NEW YORK (WABC) -- The MTA has passed a resolution supporting the banning of criminal recidivists such as repeat sexual offenders and serial thieves from the New York City transit system.
The MTA has no power to actually ban repeat offenders -- that would have to be passed as law in Albany and enforced by law enforcement -- but Transit Committee chair Sarah Feinberg said it was meaningful for the board to put show it approves of the proposal to better protect riders.
The resolution includes:
1. That it is unacceptable that serial criminal recidivists are able to continually enter the public transit system to prey upon MTA workers and the riding public
2. That there can and should be some mechanism in place to ban certain perpetrators from the transit system for some amount of time in order to protect the public
3. That MTA facilities are different, and therefore should be treated differently, than the open streets and communities of the MTA region
4. That there is a shared responsibility among the legislature, law enforcement and the MTA to protect MTA workers and the riding public, and that responsibility is greater than our responsibility to provide access to public transportation to those who seek to rob, sexually or otherwise assault members of the public using the public transportation system
5. That law enforcement should have more tools at their disposal and more support from the criminal justice system to address the issue of serial recidivists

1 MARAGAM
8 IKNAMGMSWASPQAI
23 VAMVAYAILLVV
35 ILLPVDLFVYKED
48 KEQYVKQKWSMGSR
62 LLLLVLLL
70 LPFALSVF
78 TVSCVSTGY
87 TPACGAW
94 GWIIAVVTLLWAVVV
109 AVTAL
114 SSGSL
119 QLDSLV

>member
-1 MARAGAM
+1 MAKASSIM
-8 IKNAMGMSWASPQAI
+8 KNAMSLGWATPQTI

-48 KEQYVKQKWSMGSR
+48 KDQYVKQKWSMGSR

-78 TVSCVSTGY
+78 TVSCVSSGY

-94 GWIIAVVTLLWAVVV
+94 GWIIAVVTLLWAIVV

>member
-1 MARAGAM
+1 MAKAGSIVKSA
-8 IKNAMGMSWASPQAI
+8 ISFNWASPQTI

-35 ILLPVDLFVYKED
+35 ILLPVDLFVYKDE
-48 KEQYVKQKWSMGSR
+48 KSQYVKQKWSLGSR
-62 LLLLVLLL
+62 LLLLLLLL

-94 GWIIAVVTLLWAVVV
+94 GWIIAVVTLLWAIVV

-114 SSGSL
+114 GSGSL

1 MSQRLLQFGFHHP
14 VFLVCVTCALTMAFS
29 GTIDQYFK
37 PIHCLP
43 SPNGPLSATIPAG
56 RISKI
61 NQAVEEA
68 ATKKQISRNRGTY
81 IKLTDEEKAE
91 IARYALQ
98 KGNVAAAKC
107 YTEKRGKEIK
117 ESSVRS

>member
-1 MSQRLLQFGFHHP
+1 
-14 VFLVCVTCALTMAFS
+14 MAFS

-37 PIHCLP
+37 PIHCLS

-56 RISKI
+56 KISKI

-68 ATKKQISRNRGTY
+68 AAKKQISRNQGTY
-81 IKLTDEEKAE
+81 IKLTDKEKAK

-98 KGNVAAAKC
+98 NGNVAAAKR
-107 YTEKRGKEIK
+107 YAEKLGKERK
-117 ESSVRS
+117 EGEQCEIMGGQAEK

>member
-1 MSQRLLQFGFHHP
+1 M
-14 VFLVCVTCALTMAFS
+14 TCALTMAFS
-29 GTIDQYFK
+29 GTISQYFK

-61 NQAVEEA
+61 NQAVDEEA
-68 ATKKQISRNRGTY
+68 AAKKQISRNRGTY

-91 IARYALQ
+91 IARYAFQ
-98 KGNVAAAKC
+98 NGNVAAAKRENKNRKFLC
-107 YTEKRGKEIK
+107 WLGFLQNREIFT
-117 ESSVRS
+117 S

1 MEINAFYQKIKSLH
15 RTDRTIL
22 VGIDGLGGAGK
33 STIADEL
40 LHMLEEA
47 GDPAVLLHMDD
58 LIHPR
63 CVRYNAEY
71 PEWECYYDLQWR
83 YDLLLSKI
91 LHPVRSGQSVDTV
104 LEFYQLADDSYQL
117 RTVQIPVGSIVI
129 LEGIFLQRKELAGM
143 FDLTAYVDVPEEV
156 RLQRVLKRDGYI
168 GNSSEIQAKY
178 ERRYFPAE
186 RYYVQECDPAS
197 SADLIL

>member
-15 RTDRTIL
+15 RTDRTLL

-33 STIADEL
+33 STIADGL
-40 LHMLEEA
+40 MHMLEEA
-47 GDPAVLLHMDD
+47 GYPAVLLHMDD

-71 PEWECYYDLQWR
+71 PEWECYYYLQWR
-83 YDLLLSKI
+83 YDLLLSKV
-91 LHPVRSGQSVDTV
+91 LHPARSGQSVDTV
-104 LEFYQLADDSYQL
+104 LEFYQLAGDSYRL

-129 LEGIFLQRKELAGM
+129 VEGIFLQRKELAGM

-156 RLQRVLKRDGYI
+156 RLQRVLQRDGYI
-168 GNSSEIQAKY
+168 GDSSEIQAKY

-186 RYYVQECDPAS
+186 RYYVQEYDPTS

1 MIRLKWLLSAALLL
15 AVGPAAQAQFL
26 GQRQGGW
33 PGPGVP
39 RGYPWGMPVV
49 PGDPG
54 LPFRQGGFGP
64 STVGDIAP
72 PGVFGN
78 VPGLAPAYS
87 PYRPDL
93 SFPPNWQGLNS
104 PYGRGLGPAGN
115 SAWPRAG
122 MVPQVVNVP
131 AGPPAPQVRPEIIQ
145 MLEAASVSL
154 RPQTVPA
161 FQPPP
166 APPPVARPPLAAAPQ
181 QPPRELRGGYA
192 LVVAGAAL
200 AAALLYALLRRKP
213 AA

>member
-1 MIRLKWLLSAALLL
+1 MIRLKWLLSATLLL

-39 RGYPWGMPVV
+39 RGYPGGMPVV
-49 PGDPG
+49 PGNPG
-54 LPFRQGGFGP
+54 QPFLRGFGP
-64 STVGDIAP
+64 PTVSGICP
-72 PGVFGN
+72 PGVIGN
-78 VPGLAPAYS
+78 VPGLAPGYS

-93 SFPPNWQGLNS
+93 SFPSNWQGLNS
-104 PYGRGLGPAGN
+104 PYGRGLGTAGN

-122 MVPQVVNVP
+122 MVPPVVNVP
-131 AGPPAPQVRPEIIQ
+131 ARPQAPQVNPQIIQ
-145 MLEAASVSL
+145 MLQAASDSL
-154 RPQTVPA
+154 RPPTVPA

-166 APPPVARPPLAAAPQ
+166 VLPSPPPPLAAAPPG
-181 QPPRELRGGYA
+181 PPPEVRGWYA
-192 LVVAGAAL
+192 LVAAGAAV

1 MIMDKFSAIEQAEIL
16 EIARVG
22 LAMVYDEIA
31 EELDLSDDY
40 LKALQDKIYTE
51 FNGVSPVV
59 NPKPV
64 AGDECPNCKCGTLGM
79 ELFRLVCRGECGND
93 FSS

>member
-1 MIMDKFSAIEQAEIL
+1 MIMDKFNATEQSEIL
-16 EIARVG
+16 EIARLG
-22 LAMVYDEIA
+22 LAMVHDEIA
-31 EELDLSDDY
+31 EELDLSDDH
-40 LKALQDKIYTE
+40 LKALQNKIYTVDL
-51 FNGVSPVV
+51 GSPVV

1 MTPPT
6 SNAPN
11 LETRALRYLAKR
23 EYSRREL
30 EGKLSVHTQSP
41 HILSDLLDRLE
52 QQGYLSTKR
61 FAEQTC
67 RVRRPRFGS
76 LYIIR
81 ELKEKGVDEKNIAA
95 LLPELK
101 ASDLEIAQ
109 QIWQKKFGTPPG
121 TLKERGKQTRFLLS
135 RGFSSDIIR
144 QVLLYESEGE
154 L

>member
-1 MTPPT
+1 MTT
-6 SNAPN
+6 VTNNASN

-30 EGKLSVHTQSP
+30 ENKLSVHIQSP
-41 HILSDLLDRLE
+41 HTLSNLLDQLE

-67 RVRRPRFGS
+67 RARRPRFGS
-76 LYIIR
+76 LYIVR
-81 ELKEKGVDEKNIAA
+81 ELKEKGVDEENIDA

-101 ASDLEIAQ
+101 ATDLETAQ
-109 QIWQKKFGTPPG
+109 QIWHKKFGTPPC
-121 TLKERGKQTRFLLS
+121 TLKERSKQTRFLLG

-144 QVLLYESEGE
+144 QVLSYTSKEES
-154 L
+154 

6. That the NY State legislature and the criminal justice system, in close coordination with the MTA, should take decisive action regarding the issue of serial criminal recidivists who seek to prey on workers and/or members of the riding public, such as by authorizing courts to ban them from the transit system for some amount of time
7. That until that action is taken, the MTA will work with the law enforcement and criminal justice community to recommend and seek the harshest penalties for serial criminals preying upon workers or the public in the transit system.
The MTA made a few changes from its original proposal, adding "physical acts or robberies" and replacing "seek harshest possible penalties" with "seek significant penalties."
One board member, David Jones, did raise concerns about possible overreach by law enforcement. He cautioned the MTA should define "recidivism," but he said he would not stand in the way of the resolution.
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